Submission to the Standing Committee on the Legislative Assembly Respecting Bill 41 – The Patients First Act, 2016

November 23, 2016

Who we are: Care Watch, a not-for-profit, volunteer-run advocacy organization led by senior citizens, advocates for quality home and community services in Ontario. Specifically, Care Watch advocates for home and community services that are: seamlessly integrated, well-coordinated, securely funded, and led by non-profit, community-based agencies.

Response respecting the Bill 41 – Patients First Act

Care Watch appreciates the opportunity to review and comment on Bill 41 – The Patients First Act [1]. Care Watch approaches its analysis from the perspective of the social determinants of health and that policies that support and advance the well-being of senior citizens will, in the long term, assist all Ontarians. Given an understanding of the social determinants of health, ensuring the well-being of all Ontarians requires intervention in multiple public service systems, and not just the health care system.

On the whole, few can disagree with the proposed intent of a Patients First philosophy and Care Watch supports approaches that place the needs of individual service recipients (not just “patients”) and their caregivers at the focus of a service system. However, Bill 41 is more about providers than patients or consumers. If fact, it still puts Providers First.

Amendments to the Local Health System Integration Act, 2006

1. Expanded Role of Local Health Integration Networks (LHINs) and Objectives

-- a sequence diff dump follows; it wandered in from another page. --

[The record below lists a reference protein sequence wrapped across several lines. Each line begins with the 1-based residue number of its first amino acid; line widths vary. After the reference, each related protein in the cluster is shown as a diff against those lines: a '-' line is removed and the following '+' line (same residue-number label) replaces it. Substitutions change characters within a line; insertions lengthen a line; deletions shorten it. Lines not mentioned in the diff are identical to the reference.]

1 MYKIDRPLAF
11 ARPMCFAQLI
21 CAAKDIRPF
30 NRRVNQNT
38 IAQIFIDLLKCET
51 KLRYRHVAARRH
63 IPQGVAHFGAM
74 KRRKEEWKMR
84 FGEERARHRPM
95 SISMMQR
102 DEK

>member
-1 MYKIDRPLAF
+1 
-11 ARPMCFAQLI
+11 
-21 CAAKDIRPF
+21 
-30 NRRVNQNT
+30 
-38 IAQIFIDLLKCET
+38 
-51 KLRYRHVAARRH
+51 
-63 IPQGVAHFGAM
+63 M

Care Watch acknowledges the enlarged role of LHINs in expanding and, hopefully, improving the planning, coordination and delivery of local health care services in accordance with provincial plans and priorities. We particularly welcome the amended objectives [2] to “…promote health equity, reduce health disparities and inequities, and respect the diversity of communities”, including meeting the requirements of the French Languages Services Act, in the planning, design, delivery and evaluation of services.

We acknowledge incorporation of previous Community Care Access Centre (CCAC) functions [3]:

  • To provide health and related social services and supplies and equipment for the care of persons in home, community and other setting, and to provide goods and services to assist caregivers in the provision of care for such persons;
  • To manage the placement of persons into long-term care homes, supportive housing programs, chronic care and rehabilitation beds in hospitals, and other programs and places where community services are provided under the Home Care and Community Services Act;